TALLINN - Members of the Confederation of Estonian Trade Unions (EAKL), as well as many Estonian politicians, have lashed out against the Social Affairs Ministry's draft of an employment contract bill which, if passed, would significantly reduce protections for employees.
About 80 EAKL members took part in a Jan. 28 picket in front of the ministry building on Tallinn's Gonsiori Street to express their anger over the draft, which is now making its first pass to other ministries for harmonization.
The bill proposes to significantly reform employment contracts and unemployment benefits. Job security and the compensation offered to workers who lose their jobs would be cut back in order to increase economic competitiveness.
The picket proceeded peacefully and was attended by representatives from several trade and transport organizations. The picketers, who used horns, whistles and a bullhorn to make their presence felt, carried placards calling for the minister to resign.
"We are standing for justice and we are standing for truth," said one of the speakers addressing the crowd, "We built this republic!"
The protest crossed ethnic lines 's speeches were given in both Estonian and Russian. One union leader had made the journey from Narva, at the eastern edge of Estonia, to take part.
EAKL also held a press conference on Jan. 29 to voice its objections, and its representatives said they were planning a picket of the Justice Ministry due to Minister Rein Lang's involvement in writing the bill.
Political forces have also been mounting against the proposed bill.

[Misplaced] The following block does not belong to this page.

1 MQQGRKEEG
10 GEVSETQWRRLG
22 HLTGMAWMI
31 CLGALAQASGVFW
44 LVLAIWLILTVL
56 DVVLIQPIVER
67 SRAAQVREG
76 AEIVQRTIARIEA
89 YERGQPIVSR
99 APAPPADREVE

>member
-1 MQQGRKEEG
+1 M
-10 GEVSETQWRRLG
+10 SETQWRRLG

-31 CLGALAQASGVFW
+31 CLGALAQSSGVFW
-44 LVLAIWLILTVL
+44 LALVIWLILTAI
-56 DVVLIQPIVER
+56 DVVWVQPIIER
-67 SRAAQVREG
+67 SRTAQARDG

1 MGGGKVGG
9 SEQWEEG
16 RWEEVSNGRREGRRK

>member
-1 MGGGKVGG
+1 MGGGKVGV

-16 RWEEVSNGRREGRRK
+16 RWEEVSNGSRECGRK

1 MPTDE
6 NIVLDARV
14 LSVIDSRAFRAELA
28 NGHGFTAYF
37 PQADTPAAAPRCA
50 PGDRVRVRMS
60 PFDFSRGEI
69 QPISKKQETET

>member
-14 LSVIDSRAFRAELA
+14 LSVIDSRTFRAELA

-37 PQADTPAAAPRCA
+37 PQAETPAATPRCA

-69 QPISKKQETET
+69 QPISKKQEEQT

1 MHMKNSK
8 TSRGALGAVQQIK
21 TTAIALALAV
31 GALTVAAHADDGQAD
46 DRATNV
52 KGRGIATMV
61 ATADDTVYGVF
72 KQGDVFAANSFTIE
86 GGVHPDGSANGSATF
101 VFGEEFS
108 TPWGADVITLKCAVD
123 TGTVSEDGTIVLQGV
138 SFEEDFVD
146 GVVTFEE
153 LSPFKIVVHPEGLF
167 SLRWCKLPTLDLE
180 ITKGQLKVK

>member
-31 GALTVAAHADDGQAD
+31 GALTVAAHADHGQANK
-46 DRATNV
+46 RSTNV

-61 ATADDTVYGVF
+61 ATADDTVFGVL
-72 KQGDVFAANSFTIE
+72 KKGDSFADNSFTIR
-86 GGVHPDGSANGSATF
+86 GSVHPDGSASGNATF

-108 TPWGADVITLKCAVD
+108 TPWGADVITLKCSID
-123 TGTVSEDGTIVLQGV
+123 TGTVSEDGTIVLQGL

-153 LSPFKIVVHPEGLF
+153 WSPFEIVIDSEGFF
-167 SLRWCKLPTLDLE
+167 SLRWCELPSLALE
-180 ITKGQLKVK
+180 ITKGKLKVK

The Social Democratic Party claims that the controversial draft injures workers' interests and rights, and has demanded that the bill be recalled.
Likewise, Finance Minister Ivari Padar, himself a Social Democrat, refused to endorse the bill on the grounds that its measures did not take into account macro- and micro-level economic effects.
"Cheap work and undervalued workers must not be Estonia's competition advantage," said Padar at a meeting of the party's policy-making council on Jan. 27. He maintains that the period of notification for termination and the support offered for unemployment in the draft are "unreasonable."
Measures drawn up in the proposal allow an average 3,000 kroon (192 euro) a month unemployment benefit, which the Social Democratic Party claims is insufficient for a person who has suddenly lost work. Padar has suggested as a compromise that unemployment insurance for up to 95 percent of the worker's last month's salary could replace the compensation.
Strong criticism has also arisen that the draft had not been sufficiently discussed with the parties involved, including other ministers and the trade unions.
"We maintain that we have to deal with changes of significant influence that regulate the rights and obligations of a very large number of people. We would therefore have presumed that the principles and premises of such changes would first be discussed at the conceptual level in the Cabinet, and then with social partners, in order to ensure as wide-based discussion in the society as possible," said Padar in a letter to the Social Affairs Minister, Maret Maripuu.
The Social Democratic Party council supports pulling together a new employment contract law to raise competitiveness, however has called for deeper cooperation between the Social Affairs Ministry, employers and trade unions.
The Social Affairs Ministry has extended the deadline for harmonization of the draft bill given the large scope of proposed measures.